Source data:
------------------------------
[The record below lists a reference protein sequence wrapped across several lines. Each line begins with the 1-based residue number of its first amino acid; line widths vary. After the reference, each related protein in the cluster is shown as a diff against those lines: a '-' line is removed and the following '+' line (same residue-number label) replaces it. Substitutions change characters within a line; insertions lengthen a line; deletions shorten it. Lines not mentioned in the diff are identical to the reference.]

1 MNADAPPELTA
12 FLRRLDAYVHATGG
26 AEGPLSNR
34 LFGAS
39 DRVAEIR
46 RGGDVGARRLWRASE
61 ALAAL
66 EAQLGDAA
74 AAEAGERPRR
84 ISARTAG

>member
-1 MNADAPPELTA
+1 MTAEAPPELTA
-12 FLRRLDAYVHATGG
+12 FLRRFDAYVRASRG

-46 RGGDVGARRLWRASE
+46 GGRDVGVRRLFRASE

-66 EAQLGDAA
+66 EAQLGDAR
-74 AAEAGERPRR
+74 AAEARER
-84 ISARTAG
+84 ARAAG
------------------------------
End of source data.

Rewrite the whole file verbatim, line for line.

[The record below lists a reference protein sequence wrapped across several lines. Each line begins with the 1-based residue number of its first amino acid; line widths vary. After the reference, each related protein in the cluster is shown as a diff against those lines: a '-' line is removed and the following '+' line (same residue-number label) replaces it. Substitutions change characters within a line; insertions lengthen a line; deletions shorten it. Lines not mentioned in the diff are identical to the reference.]

1 MNADAPPELTA
12 FLRRLDAYVHATGG
26 AEGPLSNR
34 LFGAS
39 DRVAEIR
46 RGGDVGARRLWRASE
61 ALAAL
66 EAQLGDAA
74 AAEAGERPRR
84 ISARTAG

>member
-1 MNADAPPELTA
+1 MTAEAPPELTA
-12 FLRRLDAYVHATGG
+12 FLRRFDAYVRASRG

-46 RGGDVGARRLWRASE
+46 GGRDVGVRRLFRASE

-66 EAQLGDAA
+66 EAQLGDAR
-74 AAEAGERPRR
+74 AAEARER
-84 ISARTAG
+84 ARAAG